To be sure, that was not the only time that we have abided the shenanigans of aiders and abettors of tyranny as well as other forms of execrable behaviour in our public life. A different one concerns ex-president Olusegun Obasanjo’s ill-fated third-term adventure. Thanks to the vigilance of some legislators of his party and the determination of civil society, the plans came to naught. Again, everybody seems to think that Obasanjo was the sole culprit. We continue to let off the hook those who were willing to mess with the constitution, his water-carriers, as the saying goes, and many of them continue to play significant roles in our public life. Some of them are not beyond playing kingmakers and godfathers in our political system, to our eternal shame as a people.
What has all this to do with the rumour that this government, along with other co-conspirators, is scheming to remove the chairperson of INEC from office before the elections? From what I understand, the President, single-handedly, cannot remove Jega from office. According to the statutory regulations that guide INEC and the appointment and/removal of its chief executive, the National Assembly has a role to play in the process. Given what I said earlier about what I call the ‘this-cannot-happen-in-Nigeria’ myth, we now know that there really is nothing, however awful, however illegal, or however immoral, that cannot happen in Nigeria. Some such stuff has happened aplenty under this administration. What matters is that none of that awful stuff happens without the cooperation, active connivance or acquiescence of different segments of the ruling classes. In the present case, the president would need enough Representatives and Senators to be willing—it does not matter how that assent is procured—to subvert their oath to protect and uphold the Constitution and, by so doing, enable a historical illegality, viz, the removal of the INEC chief in violation of the appropriate rules governing his tenure.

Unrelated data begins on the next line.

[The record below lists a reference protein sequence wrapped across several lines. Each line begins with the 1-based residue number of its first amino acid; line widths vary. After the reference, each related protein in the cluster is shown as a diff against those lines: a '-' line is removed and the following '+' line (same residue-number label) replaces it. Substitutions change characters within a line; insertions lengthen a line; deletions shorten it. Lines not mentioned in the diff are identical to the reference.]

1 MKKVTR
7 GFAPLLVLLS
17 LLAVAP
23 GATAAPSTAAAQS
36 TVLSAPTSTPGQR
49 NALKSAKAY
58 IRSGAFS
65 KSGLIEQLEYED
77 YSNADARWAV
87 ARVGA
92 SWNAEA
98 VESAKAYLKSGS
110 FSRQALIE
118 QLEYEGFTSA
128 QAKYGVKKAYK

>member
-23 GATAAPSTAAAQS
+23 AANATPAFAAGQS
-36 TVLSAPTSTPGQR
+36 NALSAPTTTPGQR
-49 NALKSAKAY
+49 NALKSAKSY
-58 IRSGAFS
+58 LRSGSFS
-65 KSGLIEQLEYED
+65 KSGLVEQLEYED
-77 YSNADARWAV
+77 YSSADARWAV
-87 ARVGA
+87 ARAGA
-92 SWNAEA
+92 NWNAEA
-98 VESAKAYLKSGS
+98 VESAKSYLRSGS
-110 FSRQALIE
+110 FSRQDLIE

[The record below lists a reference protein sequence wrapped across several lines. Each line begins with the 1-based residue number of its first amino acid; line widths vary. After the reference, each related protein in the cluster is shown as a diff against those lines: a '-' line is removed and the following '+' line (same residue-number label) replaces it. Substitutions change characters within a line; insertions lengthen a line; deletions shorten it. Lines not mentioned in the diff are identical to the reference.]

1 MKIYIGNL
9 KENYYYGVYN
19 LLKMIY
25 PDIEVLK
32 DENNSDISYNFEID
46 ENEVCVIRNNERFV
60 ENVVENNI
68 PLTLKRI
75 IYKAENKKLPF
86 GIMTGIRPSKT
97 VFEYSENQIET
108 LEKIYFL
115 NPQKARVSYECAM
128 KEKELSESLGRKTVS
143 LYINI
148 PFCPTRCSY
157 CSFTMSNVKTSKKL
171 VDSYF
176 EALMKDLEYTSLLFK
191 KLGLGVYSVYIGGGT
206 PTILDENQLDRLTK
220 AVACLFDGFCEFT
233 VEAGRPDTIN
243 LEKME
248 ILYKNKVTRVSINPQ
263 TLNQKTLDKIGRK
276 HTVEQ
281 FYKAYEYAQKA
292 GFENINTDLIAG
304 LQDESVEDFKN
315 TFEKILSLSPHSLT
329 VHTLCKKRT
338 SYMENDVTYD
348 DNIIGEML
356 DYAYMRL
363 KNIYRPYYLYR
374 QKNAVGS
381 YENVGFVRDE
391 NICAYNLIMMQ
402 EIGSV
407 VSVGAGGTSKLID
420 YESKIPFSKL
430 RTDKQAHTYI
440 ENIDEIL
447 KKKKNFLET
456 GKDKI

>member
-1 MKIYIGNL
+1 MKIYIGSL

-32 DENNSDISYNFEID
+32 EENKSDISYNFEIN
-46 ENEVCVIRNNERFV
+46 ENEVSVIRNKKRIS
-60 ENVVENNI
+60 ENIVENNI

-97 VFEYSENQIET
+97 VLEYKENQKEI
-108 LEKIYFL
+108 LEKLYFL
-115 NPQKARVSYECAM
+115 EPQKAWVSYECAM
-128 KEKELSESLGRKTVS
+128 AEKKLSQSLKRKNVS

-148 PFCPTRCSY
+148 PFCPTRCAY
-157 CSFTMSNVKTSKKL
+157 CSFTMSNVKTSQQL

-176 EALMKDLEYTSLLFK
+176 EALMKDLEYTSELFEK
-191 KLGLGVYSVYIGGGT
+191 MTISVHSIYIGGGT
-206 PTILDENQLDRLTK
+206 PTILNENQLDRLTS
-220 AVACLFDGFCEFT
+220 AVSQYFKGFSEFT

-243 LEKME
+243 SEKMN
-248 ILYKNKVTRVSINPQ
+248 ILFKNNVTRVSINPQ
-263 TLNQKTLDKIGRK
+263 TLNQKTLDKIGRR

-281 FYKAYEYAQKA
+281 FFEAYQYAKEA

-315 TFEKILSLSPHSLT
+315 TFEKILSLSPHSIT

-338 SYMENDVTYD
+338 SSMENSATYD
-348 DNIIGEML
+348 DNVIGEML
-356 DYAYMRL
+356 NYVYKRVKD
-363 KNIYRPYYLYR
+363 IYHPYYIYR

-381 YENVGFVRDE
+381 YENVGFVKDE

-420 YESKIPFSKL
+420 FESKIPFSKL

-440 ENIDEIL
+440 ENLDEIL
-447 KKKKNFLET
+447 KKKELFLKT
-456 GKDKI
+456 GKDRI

The ability of the executive across Africa to subvert the constitution and rig illegal third terms, dismantle the opposition, jail opposition politicians on trumped-up charges, and so on, is aided and abetted by unscrupulous, infinitely corruptible legislators in various countries. But, thank goodness, a new reality is beginning to dawn in different parts of the continent that shows that, more and more, Africans are realizing that “the price of liberty is eternal vigilance”.
They are beginning to be aware that legislative chambers are more than brick and mortar and that when those chambers become conclaves of corruption and infamy the buildings are automatically stripped of the aura of majesty that ordinarily makes it unacceptable for people to storm and destroy them. This is where the recent example of the people of Burkina Faso who descended on the so-called parliament of the country that had aided and abetted a swindle to manipulate the constitution to sate the ambition of a no-good democratic pretender and burnt it down. No, Burkinabe did not burn their National Assembly; they burnt down a house of iniquity masquerading as a sacred temple of popular legitimacy. When corruption pervaded the chamber, the buildings became bereft of their legitimizing spirit: they became a den of thieves.
I would like to say that if Nigerian legislators, or whoever else connives at the subversion of the letter and spirit of our laws, permit themselves to become aiders and abettors of illegality and the subversion of the constitution, which the removal of Attahiru Jega would be at this point, it is my fervent hope that Nigerians would tear a leaf off the Burkinabe book and show that Nigeria, from that point on, has no National Assembly worthy of the name and it is no more than a den of thieves and usurpers. I am not saying that it becomes tinder in that situation. I would not like to be accused of incitement.
Olúfẹ́mi Táíwò teaches at the Africana Studies and Research Center, Cornell University, Ithaca, NY, USA.